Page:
Didion so precisely describes her husband’s death and her emotional state—details, details, I always told my composition students—and backs them both up with research ranging from an article on sudden cardiac death in the Journal of American Medicine to a section on bereavement in a 1922 Emily Post book. As Didion said, “In time of trouble, I had been trained since childhood read, learn, work it up, go to the literature. Information was control.” I’ve listened to John talk enough about medical situations that I could appreciate how right Didion got her descriptions, which I would read to him to verify and also to make him diagnose what was being described.

In 2000, my uncle Joe died in Manhattan also of sudden cardiac death. When my dad and I went to NYC to make arrangements, I remember the need I had to go to the restaurant to talk with those who were there when he died, to recreate what had happened. Joan Didion has that compulsion too, even though she was present when her husband had his heart attack. For Didion it was about relieving guilt. Was there something she could have done to save her husband? I think that’s one of the reasons John went to Jackson’s autopsy: he wanted to know that he had diagnosed and treated Jackson properly. This was confirmed. The main cause of Jackson’s death will likely be listed as a stenotic (tight) mitral valve. John and I both feel guilty for other reasons, though. John wishes he had never taken Jackson back to Haiti. I wish I had spent more time with Jackson the last two months. I could have sat by his bed more.

As time went on, I felt like we were haunting the clinic, a spectral presence. I saw the doctor who would be Jackson’s surgeon four times. The Clinic is huge. Why did I keep seeing him? Once he saw me, and acknowledged me with an embarrassed-looking nod. Did he remember who I was? What were his feelings about Jackson’s death? Maybe that’s why I felt like we were haunting the place: our guy died. He was a medical failure. What doctor wants to remember/be associated with that? “We’ve done all we can. We’re sorry he didn’t make it. He’s been gone four days. It’s time for you to leave now.” Actually, we bumped into two of Jackson’s nurses who expressed the most heartfelt sympathy and said they would always remember Jackson.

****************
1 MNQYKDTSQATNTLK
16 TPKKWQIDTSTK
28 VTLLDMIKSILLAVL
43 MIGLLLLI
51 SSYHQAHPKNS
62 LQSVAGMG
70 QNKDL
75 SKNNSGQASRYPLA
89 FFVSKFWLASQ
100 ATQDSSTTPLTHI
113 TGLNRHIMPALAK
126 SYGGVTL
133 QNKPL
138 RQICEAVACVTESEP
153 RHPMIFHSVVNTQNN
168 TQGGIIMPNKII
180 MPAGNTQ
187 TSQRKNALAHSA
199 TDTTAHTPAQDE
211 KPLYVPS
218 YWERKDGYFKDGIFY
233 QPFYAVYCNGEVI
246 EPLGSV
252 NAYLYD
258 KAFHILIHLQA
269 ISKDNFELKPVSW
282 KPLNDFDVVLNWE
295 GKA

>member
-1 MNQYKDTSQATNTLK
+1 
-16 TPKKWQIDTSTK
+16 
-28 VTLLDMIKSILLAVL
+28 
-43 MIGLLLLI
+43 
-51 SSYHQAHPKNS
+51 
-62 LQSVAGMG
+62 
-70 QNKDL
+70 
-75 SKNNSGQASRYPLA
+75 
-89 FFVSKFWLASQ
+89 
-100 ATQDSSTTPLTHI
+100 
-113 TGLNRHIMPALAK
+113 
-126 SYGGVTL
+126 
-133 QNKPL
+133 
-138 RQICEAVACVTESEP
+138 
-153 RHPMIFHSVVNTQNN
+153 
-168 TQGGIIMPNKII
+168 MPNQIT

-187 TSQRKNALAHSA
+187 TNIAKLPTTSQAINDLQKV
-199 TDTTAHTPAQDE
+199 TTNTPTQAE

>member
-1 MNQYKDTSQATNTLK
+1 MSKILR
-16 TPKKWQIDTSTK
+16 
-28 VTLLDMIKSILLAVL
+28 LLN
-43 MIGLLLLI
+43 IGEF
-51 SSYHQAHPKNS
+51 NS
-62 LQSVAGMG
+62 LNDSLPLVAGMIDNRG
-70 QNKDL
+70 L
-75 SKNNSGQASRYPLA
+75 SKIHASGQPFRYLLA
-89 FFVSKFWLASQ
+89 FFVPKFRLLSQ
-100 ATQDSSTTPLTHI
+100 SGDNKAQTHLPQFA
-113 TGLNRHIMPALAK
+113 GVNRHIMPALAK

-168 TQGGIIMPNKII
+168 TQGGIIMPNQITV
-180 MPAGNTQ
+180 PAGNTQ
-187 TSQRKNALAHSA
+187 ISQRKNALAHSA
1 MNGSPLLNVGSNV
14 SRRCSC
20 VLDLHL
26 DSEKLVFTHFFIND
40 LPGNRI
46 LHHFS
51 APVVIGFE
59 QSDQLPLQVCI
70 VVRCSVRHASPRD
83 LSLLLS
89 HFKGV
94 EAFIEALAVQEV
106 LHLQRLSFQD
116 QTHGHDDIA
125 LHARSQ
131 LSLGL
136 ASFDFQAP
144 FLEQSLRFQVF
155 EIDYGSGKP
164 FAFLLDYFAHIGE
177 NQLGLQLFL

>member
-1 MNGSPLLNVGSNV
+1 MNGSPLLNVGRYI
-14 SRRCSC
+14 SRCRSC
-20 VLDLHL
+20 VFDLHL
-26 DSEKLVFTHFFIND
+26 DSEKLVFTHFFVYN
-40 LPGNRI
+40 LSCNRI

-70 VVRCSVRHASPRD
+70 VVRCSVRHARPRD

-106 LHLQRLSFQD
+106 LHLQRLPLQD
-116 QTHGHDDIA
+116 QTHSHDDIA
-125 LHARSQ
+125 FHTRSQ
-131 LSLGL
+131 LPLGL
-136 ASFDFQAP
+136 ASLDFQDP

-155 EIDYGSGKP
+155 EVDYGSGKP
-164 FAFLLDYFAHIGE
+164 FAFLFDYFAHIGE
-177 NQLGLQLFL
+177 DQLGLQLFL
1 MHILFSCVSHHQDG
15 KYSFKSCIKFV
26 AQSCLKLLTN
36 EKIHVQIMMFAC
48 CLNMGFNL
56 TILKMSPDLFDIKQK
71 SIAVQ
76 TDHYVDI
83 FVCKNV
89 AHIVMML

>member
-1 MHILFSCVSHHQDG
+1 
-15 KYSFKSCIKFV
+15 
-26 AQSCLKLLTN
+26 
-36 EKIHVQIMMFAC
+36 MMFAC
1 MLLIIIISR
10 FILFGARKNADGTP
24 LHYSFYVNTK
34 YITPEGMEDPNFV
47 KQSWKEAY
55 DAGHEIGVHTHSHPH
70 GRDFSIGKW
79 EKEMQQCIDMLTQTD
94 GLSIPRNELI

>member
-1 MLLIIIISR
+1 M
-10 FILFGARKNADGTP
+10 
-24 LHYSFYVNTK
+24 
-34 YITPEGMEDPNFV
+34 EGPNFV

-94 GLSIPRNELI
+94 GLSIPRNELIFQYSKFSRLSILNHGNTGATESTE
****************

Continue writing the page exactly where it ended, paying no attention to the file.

Didion describes a thought process she called “the vortex.” She would be in a familiar place or pass a landmark that would trigger a memory. This memory would inexorably lead to others, which would either take her to a comforting place, where she could forget that her life as she knew it was in shambles or bring her to a place that accentuated her pain. I feel so bad about Jackson; sometimes I have to think about something else and I force myself into a vortex having nothing to do with Haiti or death.

I have a strong faith in God and heaven, so in that way my thinking is different than Didion’s. But for expressing the sadness, difficulty, and insanity that accompanies death “The Year of Magical Thinking” has been the perfect accompaniment to my mode of thinking these past days.

A note about these book reviews: a couple of Haiti trips ago, I read the first volume of George Orwell’s collected works. Orwell reviewed many books. Most of these reviews were an excuse for him to write about what he wanted to write about, somehow linking his subject matter with the book. My reviews will likely follow a similar pattern.

No comments: